I've had dreams of looking into the eye of a whale while it swims by me underwater. The relationship between man and whale is complex, and most breathing human beings on this planet share a deep fascination with them. I like to think that in the very beginning, Man swam side by side the whale, equals in all respects, or maybe even that man fell under the pectoral fin of the whale, as snug as I now know that a calf resides under the gentle guidance of its mother.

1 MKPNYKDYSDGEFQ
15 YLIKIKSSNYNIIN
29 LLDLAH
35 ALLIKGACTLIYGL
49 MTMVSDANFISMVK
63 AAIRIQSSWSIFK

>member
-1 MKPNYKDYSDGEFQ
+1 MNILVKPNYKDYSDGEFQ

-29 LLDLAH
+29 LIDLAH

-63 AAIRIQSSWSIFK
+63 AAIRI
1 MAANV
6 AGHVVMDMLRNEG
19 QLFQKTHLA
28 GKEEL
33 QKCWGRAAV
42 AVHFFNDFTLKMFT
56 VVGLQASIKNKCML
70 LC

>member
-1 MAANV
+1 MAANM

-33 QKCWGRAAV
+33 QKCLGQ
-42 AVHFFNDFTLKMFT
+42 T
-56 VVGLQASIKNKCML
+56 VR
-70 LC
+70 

What seems impossible is that these creatures have been anything but revered and protected by man. The sad truth is that not long ago human kind were slaughtering whales in great numbers. Whaling still continues on in some countries in the world today. Japan calls it scientific research, others are brave enough to call it whaling. One such account is the last legal slaughter of humpbacks by Russian whalers. The fleet was given permission to take 140 whales, but private notations have indicated that one slaughter numbered as high as 40,000 whales! Why? Oh Why? Thankfully the majority of people shudder at the prospect of such massive slaughters. This one thing I know to be true, there were once many, many more whales in our oceans than there are today. I feel certain that given the amazing beauty of these marine mammals, and given the inborn curiosity of both man and whale, that early humans got in the water with these creatures, and swam together.